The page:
Money, stress, and your health
A 2009 AP/AOL survey, Debt Stress in the United States, found that American adults are experiencing significantly more debt-related stress than reported four years ago when a similar survey was conducted.
The survey also found that those with high stress levels were likely to experience health problems, including headaches, back pain, muscle tension, depression, anxiety, ulcers, and heart problems.
It seems that a high level of debt-related stress can damage more than your credit score; it also poses serious threats to your health.
The Health Costs of Debt Stress
According to the survey findings, one in five respondents with moderately high or high levels of debt stress experienced incidents of mental and physical health deterioration. The survey also found that highly debt-stressed people were:
- More than 13 times as likely than low- to no-stress people to lose sleep at night
- More than seven times as likely to have severe anxiety
- Almost seven times as likely to take stress out on others
- Nearly six times as likely to experience severe depression
- Four times as likely to have ulcers or other digestive problems
- Twice as likely to have heart problems and migraines
Money doesn't necessarily lead to happiness, but managing it poorly can certainly lead to unhappiness. Although this study focused on debt stress, a 2009 poll found that money in general is the world's greatest source of stress. Respondents cited the state of the world as their second biggest cause of stress. Health was last on the list of concerns in almost every country.
Reducing Financial Stress
So money-related stress can cause physical and mental health problems, and health is the least of our worries, according to the 2009 poll. Sounds like a recipe for disaster, but it's understandably difficult to see the big picture when there are schedules to keep and bills to pay. What can we do?
- Get a plan. If your money stress is related to debt, the first step is to get increase your emergency fund. When you start to worry, reassure yourself that you've got a plan in place.
- Identify the negative ways you cope with financial stress. Often these are the same ways you cope with any other kind of stress, and many times the ways we deal are damaging to our health and well-being: alcohol, smoking, a bag of potato chips and a date with the remote control, gambling, becoming aggressive, avoiding social interaction, compulsive spending, chewing your fingernails, criticizing yourself for being such a hopeless idiot, etc.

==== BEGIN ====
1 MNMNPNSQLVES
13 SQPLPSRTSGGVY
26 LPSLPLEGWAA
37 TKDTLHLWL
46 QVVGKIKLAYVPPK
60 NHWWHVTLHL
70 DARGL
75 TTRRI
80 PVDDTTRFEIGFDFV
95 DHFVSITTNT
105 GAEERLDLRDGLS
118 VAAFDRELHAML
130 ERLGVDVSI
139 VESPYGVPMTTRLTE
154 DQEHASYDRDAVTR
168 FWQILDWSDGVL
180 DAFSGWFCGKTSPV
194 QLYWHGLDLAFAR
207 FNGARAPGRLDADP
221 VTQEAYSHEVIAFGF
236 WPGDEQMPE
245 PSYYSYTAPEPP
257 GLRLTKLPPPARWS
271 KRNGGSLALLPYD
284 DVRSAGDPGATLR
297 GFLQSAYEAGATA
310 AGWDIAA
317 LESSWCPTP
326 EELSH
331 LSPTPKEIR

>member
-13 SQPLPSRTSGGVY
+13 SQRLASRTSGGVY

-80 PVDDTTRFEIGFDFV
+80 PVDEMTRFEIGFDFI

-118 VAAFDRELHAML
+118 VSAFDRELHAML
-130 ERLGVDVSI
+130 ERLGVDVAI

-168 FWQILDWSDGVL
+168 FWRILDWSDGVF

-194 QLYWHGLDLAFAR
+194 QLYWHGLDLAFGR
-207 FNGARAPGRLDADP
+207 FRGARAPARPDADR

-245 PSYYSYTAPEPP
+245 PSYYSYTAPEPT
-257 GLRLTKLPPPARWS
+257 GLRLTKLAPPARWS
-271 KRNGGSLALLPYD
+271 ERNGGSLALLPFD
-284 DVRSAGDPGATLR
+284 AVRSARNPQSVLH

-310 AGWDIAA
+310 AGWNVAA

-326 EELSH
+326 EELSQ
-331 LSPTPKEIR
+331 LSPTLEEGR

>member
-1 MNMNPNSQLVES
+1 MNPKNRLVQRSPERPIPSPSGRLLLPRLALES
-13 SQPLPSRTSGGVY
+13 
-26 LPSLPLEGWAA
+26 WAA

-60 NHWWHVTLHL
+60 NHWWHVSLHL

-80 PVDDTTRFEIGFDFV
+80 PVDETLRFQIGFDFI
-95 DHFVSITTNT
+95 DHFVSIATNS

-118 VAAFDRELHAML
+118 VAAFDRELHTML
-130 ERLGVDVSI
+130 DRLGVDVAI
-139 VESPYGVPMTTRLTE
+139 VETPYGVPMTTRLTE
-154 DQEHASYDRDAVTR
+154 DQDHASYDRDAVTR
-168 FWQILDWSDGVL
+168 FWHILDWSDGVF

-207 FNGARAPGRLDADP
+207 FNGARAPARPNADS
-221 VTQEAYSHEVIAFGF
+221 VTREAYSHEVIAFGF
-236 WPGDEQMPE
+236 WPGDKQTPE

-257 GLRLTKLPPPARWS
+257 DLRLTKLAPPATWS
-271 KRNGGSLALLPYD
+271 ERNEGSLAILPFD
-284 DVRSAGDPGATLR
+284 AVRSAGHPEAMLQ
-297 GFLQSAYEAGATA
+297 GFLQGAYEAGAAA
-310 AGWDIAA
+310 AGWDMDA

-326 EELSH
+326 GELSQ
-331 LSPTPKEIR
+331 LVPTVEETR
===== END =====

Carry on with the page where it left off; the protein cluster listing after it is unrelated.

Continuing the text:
- Look for alternative, healthy ways to decompress. If there's a specific bad habit you turn to when stressed, 13 steps to a better life for ways to encourage happiness and reduce stress.
I can identify with debt and money stress. I used to ignore my overall amount of debt, afraid to even add it up. Once I paid it off, I would stress out about spending money. Eventually I found a balance, but even today — debt-free and emergency fund in place — money can still cause me anxiety, like when I found out the warranty on my laptop didn't cover everything I thought it did. A few deep breaths later, I reminded myself that it was only Stuff, and I save money every month for occasions such as these.
It's a vicious cycle, as financial stress turns into health issues, possibly costly health issues, that in turn increase our money stress. Relationships and job performance also can suffer, creating a bigger pit of despair. It seems that no matter what stage we reach, we have to be careful to not let money stress take over our lives.
What are your biggest sources of stress? How do you deal with them?
J.D.'s note: Debt used to be my biggest source of money stress. Then it became an obsession with frugality, which led me to cross the line to cheap bastard. Now my biggest problem seems to be an obsession with income: I want more money all the time. I'm beginning to see, however, that if I relax on my drive for a higher income, I can have more of other stuff, like time with friends — and travel.
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